Soil Sampling for Accurate Amendments

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By John Sawyer
Department of Agronomy
Iowa State University

taking a soil sampleA comprehensive testing of soils for soil fertility and nutrient management planning for your crop, garden, or turf area is desirable to use as a basis for adjusting fertilizer, manure and limestone applications. Over or under application may reduce profits. The best way to determine nutrient application needs is through a soil test.

Different plants have different soil pH and nutrient requirements. Testing is inexpensive when compared to investments in your plants, amendments, time, and efforts. Fertilizer and liming guidelines provided with the soil test results are based on research results that are economically viable and environmentally-friendly.

A soil test will assess the level of plant available nutrients (typically phosphorus and potassium) and soil pH. Soil organic matter can also be determined, but does not need to be tested frequently. Recommendations should be based on calibrated soil tests and interpretations that have university research basis. Recommendations will include the amounts of limestone and fertilizer, if necessary, to meet the requirements of specific plants or crops being grown, and often take into account rotation of crops. If elevated or deficient nutrient levels are indicated, appropriate information will be included with your results to address the problem.

Soil samples are typically collected in the fall after harvest or in the spring before planting, and should not be collected when the ground is frozen. A soil test should be performed every two to four years to monitor test levels. However, if a large correction in soil pH is called for by an initial soil test, it may be a good idea to apply part of the limestone rate suggested into two applications, one the first year and another in a following year. This can avoid over-costly application in one year. Retesting in two to four year intervals will help determine if applications are keeping soil tests in optimal ranges. Soil sampling at approximately the same time each time samples are collected is suggested for better comparison between test results and for building a database of test results over time so trends can be monitored.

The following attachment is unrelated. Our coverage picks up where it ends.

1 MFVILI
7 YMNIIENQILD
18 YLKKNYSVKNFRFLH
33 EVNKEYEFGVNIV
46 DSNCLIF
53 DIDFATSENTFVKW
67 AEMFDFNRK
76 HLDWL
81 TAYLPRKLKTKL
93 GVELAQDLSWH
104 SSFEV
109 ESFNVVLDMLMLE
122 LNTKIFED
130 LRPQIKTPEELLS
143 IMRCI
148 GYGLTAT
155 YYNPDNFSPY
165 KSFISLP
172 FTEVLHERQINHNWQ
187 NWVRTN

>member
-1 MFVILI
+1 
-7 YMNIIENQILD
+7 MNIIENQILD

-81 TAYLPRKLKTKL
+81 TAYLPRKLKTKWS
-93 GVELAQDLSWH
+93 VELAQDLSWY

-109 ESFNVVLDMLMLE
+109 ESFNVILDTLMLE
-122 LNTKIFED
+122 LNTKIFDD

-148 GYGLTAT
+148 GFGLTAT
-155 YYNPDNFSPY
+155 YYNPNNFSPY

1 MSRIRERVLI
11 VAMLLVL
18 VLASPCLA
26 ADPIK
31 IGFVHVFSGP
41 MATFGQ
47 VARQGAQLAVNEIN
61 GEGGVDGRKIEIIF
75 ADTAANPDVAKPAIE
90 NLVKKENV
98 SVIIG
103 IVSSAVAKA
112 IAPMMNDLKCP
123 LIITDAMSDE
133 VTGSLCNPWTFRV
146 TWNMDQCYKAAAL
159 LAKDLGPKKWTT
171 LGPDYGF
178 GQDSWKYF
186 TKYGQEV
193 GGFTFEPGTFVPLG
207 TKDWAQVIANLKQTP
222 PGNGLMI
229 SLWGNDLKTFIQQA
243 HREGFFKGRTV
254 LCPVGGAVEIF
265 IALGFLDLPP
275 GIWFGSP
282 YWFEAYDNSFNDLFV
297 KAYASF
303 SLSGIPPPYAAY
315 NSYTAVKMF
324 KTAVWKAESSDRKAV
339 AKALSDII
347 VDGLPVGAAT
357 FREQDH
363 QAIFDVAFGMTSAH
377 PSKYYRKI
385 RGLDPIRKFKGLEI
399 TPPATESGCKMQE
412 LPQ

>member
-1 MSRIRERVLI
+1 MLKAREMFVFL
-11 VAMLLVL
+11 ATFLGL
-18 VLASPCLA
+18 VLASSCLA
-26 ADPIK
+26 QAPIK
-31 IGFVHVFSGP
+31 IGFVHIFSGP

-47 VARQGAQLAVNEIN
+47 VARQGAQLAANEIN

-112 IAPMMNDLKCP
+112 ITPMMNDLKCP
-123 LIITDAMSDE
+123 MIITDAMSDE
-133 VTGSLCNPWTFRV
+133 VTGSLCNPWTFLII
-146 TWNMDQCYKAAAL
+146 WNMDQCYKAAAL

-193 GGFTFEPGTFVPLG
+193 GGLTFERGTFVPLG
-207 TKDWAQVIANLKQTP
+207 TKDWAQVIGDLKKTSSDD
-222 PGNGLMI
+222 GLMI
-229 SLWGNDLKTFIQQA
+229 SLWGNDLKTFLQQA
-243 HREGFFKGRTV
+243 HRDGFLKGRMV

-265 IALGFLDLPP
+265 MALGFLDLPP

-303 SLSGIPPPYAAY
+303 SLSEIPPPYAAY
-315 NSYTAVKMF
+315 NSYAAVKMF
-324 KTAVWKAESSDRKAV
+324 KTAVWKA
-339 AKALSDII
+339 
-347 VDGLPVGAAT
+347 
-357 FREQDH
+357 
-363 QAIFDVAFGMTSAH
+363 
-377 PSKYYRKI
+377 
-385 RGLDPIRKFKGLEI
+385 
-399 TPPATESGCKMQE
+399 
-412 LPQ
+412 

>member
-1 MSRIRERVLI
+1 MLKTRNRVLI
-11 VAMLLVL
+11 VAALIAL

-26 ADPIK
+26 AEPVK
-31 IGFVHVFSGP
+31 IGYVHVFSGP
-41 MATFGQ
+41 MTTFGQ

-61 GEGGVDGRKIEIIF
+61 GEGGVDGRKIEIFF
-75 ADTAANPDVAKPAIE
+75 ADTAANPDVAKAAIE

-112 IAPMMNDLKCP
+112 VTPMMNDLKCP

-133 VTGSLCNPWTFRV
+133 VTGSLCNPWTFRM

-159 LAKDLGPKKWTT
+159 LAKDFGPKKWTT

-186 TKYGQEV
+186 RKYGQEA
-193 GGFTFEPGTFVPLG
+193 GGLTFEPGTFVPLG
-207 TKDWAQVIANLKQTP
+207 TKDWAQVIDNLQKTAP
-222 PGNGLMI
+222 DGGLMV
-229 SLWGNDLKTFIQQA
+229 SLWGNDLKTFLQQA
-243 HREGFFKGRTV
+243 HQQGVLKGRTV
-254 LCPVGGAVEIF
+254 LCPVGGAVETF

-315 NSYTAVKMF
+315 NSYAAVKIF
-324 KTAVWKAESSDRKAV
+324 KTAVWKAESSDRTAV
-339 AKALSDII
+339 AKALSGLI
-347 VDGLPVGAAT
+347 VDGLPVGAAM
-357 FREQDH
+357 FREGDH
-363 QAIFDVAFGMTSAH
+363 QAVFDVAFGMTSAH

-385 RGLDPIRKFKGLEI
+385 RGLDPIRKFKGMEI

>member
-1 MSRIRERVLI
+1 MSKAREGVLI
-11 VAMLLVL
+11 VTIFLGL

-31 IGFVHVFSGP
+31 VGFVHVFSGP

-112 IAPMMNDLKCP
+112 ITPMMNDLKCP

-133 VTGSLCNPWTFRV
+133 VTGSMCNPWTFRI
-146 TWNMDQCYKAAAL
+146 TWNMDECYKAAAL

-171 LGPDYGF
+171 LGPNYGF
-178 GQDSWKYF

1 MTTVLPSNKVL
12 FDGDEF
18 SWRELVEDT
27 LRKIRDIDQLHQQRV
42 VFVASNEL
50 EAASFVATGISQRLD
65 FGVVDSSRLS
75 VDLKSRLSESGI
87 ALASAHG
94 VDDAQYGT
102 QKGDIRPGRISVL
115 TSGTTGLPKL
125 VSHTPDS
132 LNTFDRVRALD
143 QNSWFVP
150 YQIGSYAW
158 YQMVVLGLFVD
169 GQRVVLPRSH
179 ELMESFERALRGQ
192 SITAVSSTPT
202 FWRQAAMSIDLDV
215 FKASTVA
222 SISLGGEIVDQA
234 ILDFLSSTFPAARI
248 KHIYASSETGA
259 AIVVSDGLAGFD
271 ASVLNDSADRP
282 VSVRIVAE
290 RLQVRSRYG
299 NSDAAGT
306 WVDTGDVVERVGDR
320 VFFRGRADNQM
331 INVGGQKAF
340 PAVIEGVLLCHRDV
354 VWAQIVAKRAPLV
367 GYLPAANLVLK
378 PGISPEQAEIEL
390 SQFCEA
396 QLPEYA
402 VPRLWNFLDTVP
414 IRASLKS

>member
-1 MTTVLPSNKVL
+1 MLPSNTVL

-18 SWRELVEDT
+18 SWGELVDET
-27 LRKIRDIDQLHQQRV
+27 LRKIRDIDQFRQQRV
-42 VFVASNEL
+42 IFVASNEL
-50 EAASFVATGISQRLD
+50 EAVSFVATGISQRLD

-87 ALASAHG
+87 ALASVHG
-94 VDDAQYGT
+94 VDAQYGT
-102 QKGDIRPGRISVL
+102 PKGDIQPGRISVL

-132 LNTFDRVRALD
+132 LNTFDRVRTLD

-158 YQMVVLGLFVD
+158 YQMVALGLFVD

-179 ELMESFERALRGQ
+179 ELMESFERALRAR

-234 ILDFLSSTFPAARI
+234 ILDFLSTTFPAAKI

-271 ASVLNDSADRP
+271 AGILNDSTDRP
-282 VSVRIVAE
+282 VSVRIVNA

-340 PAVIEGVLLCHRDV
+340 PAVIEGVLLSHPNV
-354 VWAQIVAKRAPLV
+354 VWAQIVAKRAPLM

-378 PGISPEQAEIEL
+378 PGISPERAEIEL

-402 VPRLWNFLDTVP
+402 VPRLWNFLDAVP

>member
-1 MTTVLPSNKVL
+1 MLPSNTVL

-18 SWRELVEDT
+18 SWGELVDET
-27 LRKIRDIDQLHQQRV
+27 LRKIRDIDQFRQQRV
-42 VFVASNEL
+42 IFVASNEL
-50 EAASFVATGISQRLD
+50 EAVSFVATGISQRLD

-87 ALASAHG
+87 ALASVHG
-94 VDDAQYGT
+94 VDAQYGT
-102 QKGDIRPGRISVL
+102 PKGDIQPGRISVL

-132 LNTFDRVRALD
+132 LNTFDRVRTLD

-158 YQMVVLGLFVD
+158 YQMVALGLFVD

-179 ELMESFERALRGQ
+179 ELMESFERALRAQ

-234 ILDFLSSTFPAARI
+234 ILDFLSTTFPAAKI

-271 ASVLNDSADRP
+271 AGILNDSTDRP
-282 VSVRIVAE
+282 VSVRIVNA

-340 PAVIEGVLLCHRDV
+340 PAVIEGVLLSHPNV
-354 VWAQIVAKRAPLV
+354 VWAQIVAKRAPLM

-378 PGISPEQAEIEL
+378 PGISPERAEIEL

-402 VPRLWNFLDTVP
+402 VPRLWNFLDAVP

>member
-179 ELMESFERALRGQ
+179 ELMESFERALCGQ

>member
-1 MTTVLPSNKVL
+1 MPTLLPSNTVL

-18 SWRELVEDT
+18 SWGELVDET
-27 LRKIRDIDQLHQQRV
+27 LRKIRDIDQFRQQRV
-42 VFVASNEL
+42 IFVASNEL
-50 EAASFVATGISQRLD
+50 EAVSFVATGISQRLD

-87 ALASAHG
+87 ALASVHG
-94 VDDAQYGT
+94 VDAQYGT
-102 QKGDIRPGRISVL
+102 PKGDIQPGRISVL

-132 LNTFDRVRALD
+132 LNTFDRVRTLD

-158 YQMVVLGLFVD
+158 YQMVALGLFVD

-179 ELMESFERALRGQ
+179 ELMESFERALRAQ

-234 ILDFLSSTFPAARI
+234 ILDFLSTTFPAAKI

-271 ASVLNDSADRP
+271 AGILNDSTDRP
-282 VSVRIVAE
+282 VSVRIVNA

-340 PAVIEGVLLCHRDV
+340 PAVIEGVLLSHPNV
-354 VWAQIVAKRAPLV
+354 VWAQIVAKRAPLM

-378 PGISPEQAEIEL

Standard soil sample information sheets and sample bags are available at no cost from your local ISU Extension and Outreach office or the ISU Soil and Plant Analysis Laboratory located in the Department of Agronomy.

Soil and Plant Analysis Laboratory
G501 Agronomy Hall
Iowa State University
Ames, IA 50011
http://soiltesting.agron.iastate.edu/

Submission forms need to be filled out and sent with the sample to generate proper recommendations for your field, lawn, or garden. There are also many commercial laboratories that perform soil tests. A list of laboratories participating in the Iowa Department of Agriculture and Land Stewardship certified soil testing laboratories program is available at https://iowaagriculture.gov/sites/default/files/Cert%20Labs%20after%20Q2%20Update%232.pdf

When submitting soil samples, place the sample bags in a sturdy cardboard box and fill the empty space with packing material so that the contents don't shift during shipment. Enclose your information sheet and payment in the box. If the soil is too wet, wait until another time to collect samples. Soil sample bags are wax-lined to resist moisture, but cannot be used for excessively wet samples and are not waterproof. Sample turn-around time will vary with the lab and season.

Most labs have standard test packages, but individual tests can also be requested. Typically, standard packages include soil test phosphorus, potassium and soil pH. Additional tests that are needed less frequently, such as soil organic matter, can be added.

 

Date of Publication: 
March, 2016